The works thus take a figure to the limit; ground it by the slightest of margins. And figure here proposes a person on new, extremely abstract terms. The figure digests preceding layers, acquires a density of depth to parts, a personality in process, but never quite swallows the whole of the picture plane, resolves into a single level field. Great delicacy or nuance is often lavished on these slender buffer zones at the edge of the picture. Notably, it is the areas to the top half of the picture that allow sharpest, most elaborate differences. Under a portrait orientation, this zones head and arms and is accorded special treatment. They are somewhere above gut feeling, open to refinement, slight negotiation, if only a matter of lines. In X-ray (pink) the distinctive disc and short vertical shaft or aperture at the top of the picture are supplemented by a curious arc running from above the disc, across the shaft and down, perhaps as much of a cranium as need be conceded or no more than a previous conception. Interestingly, Arrowheads with Strip Lights (2014) offers a more lateral and implicitly dangerous accommodation to the body, stays further assimilation. The arrows pinpoint a deeper, more vulnerable zone. A bodily interpretation is thus at least as valid as supposedly looking up to some light source down a crowded colonnade, bereft of perspective, volume and shading, indeed rationale. Instead we dimly locate an input at the head, acknowledge an eye or idea as remote and ultimately irrelevant to deeper more sustained workings. The work at this level is about a blind conviction that takes hold once one is in touch, in the flow and at full stretch.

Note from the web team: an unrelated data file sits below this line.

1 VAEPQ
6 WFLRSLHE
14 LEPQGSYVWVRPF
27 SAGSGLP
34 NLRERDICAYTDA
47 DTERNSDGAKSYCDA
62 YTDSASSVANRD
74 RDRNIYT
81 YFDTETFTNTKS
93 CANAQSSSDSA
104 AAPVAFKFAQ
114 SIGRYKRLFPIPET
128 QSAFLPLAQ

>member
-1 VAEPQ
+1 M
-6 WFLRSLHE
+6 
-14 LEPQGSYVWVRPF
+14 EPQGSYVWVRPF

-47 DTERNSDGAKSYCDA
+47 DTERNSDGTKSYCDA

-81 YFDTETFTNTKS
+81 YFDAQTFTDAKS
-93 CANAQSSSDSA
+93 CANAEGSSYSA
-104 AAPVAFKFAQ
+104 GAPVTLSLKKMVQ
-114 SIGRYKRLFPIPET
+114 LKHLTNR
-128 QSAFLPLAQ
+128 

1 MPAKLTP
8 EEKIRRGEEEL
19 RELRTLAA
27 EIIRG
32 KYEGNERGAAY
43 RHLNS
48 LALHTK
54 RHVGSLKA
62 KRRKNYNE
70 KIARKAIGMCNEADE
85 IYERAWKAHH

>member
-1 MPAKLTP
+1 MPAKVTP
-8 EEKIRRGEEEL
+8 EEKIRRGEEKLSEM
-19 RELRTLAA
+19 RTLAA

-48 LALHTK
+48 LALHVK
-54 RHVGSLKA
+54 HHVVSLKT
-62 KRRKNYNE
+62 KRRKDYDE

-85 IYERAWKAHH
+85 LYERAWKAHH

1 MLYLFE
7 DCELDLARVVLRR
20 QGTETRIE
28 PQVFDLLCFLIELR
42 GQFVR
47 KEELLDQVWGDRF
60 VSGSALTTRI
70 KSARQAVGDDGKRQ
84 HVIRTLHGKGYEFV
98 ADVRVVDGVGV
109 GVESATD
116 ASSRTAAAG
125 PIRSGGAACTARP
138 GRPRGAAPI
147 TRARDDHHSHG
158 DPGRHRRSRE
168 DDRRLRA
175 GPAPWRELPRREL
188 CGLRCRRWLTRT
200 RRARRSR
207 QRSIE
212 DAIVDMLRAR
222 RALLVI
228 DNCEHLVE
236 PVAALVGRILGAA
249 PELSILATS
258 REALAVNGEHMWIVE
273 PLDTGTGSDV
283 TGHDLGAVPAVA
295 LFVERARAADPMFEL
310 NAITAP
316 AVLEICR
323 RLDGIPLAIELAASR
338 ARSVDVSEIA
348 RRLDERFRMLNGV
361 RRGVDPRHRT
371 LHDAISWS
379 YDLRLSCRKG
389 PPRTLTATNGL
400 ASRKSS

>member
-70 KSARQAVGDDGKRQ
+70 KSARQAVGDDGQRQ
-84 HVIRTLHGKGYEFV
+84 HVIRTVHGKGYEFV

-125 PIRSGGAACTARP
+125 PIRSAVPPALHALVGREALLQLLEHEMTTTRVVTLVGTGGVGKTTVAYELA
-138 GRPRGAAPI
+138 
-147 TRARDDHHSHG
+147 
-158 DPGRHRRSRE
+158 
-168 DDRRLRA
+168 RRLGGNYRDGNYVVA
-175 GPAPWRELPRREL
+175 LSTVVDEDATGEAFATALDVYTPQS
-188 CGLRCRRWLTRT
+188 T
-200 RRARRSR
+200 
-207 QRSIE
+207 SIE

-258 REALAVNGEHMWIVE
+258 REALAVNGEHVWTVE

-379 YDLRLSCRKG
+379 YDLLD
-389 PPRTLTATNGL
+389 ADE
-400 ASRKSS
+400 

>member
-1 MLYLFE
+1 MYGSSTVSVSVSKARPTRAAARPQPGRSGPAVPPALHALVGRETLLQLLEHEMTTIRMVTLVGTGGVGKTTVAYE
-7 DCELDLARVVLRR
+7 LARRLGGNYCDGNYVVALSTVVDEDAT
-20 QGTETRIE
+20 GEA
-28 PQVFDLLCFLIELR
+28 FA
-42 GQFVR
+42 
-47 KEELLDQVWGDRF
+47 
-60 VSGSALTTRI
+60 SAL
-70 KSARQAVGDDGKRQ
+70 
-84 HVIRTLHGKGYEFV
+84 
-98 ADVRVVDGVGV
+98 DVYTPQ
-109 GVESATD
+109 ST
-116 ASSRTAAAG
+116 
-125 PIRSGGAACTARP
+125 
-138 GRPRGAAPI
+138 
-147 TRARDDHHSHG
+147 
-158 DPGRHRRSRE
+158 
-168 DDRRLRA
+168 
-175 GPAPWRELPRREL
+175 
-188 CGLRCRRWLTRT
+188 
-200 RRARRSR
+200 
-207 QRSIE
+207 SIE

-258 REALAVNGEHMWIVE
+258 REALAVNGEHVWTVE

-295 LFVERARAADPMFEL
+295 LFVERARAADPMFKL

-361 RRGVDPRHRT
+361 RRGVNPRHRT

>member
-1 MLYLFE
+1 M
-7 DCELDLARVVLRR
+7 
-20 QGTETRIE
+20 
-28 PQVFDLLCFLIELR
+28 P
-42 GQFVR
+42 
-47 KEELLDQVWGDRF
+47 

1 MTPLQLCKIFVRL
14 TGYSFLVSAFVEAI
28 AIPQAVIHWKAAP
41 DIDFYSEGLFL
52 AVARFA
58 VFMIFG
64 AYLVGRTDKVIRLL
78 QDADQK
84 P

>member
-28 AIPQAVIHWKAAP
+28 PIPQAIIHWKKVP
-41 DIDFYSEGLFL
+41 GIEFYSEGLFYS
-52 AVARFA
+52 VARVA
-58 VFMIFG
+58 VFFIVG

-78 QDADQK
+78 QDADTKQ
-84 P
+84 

Whether this development will prove decisive for the artist obviously remains to be seen. It may be he needed to push the work further into abstraction in order to swing back on some new arc to figuration. It may be that new options in colour and drawing now encourage some consolidation in abstraction. Whatever the outcome, This Panel is That Painting has been a welcome departure, ticks boxes for abstraction I hardly knew existed. Whatever prompted the artist into this bleak and frankly unpromising territory, he hits upon something elegant and artless, uncompromising and yet understated, tacit and tentative. Whether this is the ‘magic’ Herbert found earlier is hard to say, but given so much routine abstraction around at the moment, it is a useful reminder of the rewards for experiment with the most basic of means.